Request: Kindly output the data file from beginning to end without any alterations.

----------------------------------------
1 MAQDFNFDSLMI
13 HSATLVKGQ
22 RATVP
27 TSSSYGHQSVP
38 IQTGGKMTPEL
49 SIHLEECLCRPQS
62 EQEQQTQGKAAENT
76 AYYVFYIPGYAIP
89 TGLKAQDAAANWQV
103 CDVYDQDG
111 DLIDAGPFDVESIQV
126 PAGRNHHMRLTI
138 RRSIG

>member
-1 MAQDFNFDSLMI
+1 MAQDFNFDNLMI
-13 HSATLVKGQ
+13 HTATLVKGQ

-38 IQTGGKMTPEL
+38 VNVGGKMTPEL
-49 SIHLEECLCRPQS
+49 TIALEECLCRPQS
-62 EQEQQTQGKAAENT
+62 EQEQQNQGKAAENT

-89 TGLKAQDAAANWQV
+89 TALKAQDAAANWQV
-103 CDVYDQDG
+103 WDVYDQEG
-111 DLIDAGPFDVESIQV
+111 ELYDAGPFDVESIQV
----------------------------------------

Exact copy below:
1 MAQDFNFDSLMI
13 HSATLVKGQ
22 RATVP
27 TSSSYGHQSVP
38 IQTGGKMTPEL
49 SIHLEECLCRPQS
62 EQEQQTQGKAAENT
76 AYYVFYIPGYAIP
89 TGLKAQDAAANWQV
103 CDVYDQDG
111 DLIDAGPFDVESIQV
126 PAGRNHHMRLTI
138 RRSIG

>member
-1 MAQDFNFDSLMI
+1 MAQDFNFDNLMI
-13 HSATLVKGQ
+13 HTATLVKGQ

-38 IQTGGKMTPEL
+38 VNVGGKMTPEL
-49 SIHLEECLCRPQS
+49 TIALEECLCRPQS
-62 EQEQQTQGKAAENT
+62 EQEQQNQGKAAENT

-89 TGLKAQDAAANWQV
+89 TALKAQDAAANWQV
-103 CDVYDQDG
+103 WDVYDQEG
-111 DLIDAGPFDVESIQV
+111 ELYDAGPFDVESIQV